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A 70 year old woman presented to outpatient department with a history of gradually progressive hearing loss in the right ear of one year’s duration. There was no history of ear discharge, pain, tinnitus, or vertigo. Examination revealed a firm, skin lined mass that was not tender and was confined to the ear canal. Facial nerve functions were intact. The patient was advised to come for a biopsy after routine investigations (radiography of her mastoids and chest and haematology), but she missed follow up. Eight months later she presented to the outpatient department again with the same auricular mass, which had increased in size and was protruding out of the ear canal as shown in the fig 1. Biopsy was performed, the mass was fleshy and moderately vascular and friable; microscopy findings are shown in the fig 2.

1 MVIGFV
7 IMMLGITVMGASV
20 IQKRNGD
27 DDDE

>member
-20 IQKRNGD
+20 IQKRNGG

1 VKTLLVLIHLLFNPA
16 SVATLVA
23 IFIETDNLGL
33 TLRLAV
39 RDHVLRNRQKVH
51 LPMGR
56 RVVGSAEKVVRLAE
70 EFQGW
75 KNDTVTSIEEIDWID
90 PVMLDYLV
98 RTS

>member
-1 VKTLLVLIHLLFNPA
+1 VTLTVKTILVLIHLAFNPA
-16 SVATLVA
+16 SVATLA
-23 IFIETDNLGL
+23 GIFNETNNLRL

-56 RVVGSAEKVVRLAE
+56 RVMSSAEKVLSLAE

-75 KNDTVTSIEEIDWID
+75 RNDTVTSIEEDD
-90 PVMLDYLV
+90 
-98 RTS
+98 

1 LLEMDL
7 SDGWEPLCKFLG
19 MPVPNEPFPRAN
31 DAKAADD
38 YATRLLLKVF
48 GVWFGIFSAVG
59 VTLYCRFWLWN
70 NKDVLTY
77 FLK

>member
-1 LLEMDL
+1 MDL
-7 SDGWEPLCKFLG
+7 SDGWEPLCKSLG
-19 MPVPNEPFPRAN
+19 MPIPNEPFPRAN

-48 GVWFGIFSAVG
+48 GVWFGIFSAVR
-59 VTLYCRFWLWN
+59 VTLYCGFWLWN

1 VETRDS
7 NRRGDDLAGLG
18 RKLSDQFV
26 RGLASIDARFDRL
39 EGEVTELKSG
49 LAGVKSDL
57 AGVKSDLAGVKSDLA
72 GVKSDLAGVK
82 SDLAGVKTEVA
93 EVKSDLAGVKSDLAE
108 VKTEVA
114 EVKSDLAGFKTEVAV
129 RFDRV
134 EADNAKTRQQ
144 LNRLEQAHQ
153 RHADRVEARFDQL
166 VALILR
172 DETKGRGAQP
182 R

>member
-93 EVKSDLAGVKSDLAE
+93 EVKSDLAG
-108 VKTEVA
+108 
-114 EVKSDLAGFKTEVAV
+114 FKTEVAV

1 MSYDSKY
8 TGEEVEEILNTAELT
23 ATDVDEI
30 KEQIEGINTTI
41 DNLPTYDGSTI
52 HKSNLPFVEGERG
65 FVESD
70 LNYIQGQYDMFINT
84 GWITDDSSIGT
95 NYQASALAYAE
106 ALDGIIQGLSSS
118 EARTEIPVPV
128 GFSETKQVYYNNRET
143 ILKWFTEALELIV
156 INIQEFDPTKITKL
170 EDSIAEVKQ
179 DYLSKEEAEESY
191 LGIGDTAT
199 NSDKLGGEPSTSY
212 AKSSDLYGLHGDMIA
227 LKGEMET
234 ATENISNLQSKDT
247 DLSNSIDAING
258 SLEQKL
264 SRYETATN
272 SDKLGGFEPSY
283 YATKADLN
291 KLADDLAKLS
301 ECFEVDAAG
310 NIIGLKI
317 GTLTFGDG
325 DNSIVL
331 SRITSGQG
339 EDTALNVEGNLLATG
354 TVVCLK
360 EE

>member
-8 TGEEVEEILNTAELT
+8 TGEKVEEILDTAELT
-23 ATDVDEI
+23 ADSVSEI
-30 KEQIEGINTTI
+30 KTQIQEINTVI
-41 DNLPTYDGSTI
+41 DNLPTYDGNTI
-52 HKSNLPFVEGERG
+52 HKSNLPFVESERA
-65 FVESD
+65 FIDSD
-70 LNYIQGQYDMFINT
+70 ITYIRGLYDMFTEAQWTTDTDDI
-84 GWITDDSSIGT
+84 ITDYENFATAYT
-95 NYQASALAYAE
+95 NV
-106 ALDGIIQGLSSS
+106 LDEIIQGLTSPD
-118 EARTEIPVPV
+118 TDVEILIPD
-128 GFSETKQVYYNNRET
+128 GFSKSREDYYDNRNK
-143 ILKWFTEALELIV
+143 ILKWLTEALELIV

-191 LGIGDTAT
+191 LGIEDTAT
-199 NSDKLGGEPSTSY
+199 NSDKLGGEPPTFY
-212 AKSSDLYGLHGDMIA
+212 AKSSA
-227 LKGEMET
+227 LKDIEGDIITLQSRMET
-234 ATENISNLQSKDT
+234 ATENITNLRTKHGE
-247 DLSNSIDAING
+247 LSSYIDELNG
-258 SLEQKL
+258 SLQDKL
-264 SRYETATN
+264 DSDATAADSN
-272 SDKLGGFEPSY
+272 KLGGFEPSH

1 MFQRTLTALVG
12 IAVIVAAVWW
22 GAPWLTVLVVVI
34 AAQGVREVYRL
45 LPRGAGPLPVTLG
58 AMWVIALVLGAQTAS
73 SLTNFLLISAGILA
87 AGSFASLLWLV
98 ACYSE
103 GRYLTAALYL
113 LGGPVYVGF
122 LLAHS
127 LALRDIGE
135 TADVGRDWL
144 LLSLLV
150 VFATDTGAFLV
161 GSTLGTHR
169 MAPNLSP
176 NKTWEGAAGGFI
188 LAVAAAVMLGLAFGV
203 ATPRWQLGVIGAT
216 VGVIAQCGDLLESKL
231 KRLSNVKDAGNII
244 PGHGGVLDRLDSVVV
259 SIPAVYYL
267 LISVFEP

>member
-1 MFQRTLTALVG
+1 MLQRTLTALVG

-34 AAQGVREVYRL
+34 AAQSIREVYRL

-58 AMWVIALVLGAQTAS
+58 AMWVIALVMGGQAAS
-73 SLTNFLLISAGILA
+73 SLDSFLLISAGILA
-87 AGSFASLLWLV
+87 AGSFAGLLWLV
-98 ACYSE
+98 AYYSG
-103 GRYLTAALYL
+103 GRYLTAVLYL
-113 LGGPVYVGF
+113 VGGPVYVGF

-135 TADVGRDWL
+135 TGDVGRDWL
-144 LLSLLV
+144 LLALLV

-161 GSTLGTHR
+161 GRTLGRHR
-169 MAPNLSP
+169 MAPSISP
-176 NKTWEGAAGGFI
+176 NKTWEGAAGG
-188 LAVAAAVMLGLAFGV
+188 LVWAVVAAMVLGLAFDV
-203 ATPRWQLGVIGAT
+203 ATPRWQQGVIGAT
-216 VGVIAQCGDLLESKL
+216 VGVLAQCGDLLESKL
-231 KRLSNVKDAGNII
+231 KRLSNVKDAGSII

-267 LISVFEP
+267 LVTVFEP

What is the diagnosis?
What further investigation is required?
What are the peculiarities of this tumour?
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